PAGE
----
Katherine Houston, a San Pablo resident who attended an anti-war rally Saturday in Dolores Park said the idea of runoff voting would motivate her to go to the polls.
“My vote counts more,” she said, “because I am telling them who is more important.”


Election '07: Analysis of November propositions

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Proposition A: Transit Reform, Parking Regulation and Emissions Reduction Act

If Proposition A passes, the Municipal Transportation Agency’s (MTA) share of City revenues would increase from 40 percent to 80 percent of parking tax receipts from the General Fund. The MTA would also receive 100 percent of any new funds from future parking revenue increases. The MTA could seek bonds and other financial support with approval by the Board of Supervisors. Proposition A would fix the maximum number of off-street parking places allowed in new private developments in the City’s Planning Code as of July 1, 2007.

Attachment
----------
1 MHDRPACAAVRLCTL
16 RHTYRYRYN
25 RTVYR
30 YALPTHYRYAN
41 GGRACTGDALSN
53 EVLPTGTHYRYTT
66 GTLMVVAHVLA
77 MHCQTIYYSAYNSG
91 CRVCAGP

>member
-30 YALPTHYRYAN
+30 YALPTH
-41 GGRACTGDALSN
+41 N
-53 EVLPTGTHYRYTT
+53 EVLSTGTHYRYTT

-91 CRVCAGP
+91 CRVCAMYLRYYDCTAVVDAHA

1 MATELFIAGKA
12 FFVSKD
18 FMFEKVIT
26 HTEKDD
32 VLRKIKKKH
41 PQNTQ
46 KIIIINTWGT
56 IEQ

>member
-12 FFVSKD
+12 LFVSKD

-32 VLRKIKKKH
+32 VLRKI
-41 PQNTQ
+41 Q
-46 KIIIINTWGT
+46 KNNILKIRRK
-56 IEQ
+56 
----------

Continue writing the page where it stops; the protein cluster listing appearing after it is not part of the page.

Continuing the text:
Proposition B: Limiting Hold-over Service On Charter-Created Boards and Commissions

This proposition changes the City Charter so upon completion of a board or commission member’s term, he or she would be able to serve for no more than 60 days before a replacement is named. The current system has no time limit after member’s term expires.

Proposition C: Requiring Public Hearings On Proposed Measures

If members of the Board of Supervisors or the Mayor want to place a measure on the ballot, they would be required to submit the proposed initiative to the Board of Supervisors and the Department of Elections at least 45 days before the deadline of ballot measure submissions. The President of the Board would then assign the measure to a committee of the Board, and the committee would hold a hearing to consider the measure within the next 30 days.

Proposition D: Renewing Library Preservation Fund